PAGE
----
HIGH EFFICIENCY, SPECTROSCOPIC CZT ARRAY. L. Cirignano, M. Klugerman, Y. Dmitriyev and K.S. Shah, RMD, Inc., Watertown, MA.

Compact, efficient, spectroscopic detector arrays which operate at room temperature have applications in many fields including x-ray astronomy, nondestructive testing, and medical imaging. We have fabricated a 16 element CZT array in a geometry that allows for both high efficiency and good energy resolution even at high gamma ray energies. The 4 x 4 array has pixel size of 1.5 mm with 0.2 mm spacing and 5 mm detector thickness. The detector array has been characterized in terms of energy resolution, detection efficiency, and noise properties. The detector has also been operated in current mode. Some potential applications of such a detector array are addressed.

4:30 PM I8.3 
AN IMAGING CdZnTe STRIP DETECTOR WITH ORTHOGONAL ANODES.L.A. Hamel, O. Tousignant, J.F. Courville, Groupe de recherche en physique et technologie des couches minces (GCM), University of Montreal, Montreal, CANADA. J.R. Macri, K. Larson, M. Mayer, M.L. McConnell, J.M. Ryan, Space Science Center, University of New Hampshire, Durham, NH.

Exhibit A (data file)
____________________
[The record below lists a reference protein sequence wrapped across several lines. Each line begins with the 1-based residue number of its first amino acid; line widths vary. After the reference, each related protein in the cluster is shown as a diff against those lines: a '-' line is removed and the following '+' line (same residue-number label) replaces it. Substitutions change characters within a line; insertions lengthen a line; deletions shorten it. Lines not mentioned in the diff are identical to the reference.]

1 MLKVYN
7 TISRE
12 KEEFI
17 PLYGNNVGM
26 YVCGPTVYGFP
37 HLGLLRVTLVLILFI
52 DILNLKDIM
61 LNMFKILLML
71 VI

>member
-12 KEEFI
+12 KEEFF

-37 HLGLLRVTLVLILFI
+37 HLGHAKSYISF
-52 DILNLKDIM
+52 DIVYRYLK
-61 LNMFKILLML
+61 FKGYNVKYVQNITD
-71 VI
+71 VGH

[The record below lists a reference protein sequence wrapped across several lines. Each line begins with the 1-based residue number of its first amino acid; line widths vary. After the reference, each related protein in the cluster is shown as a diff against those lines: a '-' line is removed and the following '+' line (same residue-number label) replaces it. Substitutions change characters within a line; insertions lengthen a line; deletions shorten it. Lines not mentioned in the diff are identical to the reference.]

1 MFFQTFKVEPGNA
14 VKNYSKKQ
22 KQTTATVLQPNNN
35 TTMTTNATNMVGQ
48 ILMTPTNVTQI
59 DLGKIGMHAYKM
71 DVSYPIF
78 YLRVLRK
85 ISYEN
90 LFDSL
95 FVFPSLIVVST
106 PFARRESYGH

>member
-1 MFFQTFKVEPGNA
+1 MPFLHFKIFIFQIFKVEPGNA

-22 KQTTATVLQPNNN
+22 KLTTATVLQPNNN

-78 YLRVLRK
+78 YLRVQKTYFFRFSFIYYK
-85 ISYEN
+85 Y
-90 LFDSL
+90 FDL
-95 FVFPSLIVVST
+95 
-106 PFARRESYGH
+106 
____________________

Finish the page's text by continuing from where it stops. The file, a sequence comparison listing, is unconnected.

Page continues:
We present a concept study for a CdZnTe two dimensional imaging spectrometer strip detector where both sets of orthogonal electrodes are anodes. Unlike conventional strip detectors, the cathode signal is not used for imaging or spectroscopy. One set of anodes (collecting strips) is patterned on the CdZnTe substrate. The other set of anodes (non-collecting strips) is patterned on a thin insulating substrate layer adjacent and orthogonal to the collecting strips. The signals from the collecting anode strips are used for the energy measurement and for locating the interaction in one dimension. Signals induced on the non collecting strips from the motion of carriers (electrons) near the collecting strips and are used to locate the interaction in the orthogonal dimension. This technique avoids some of the limitations encountered for strip detectors as a result of very poor hole transport. This technique can be particularly useful in applications requiring thick CdZnTe substrates (>5 mm) operating at energies >300 keV. Collecting and non-collecting anodes signals from a simple prototype detector are shown and compared with signals from a computer model for charge transport and signal generation. Detector fabrication issues and potential applications are discussed.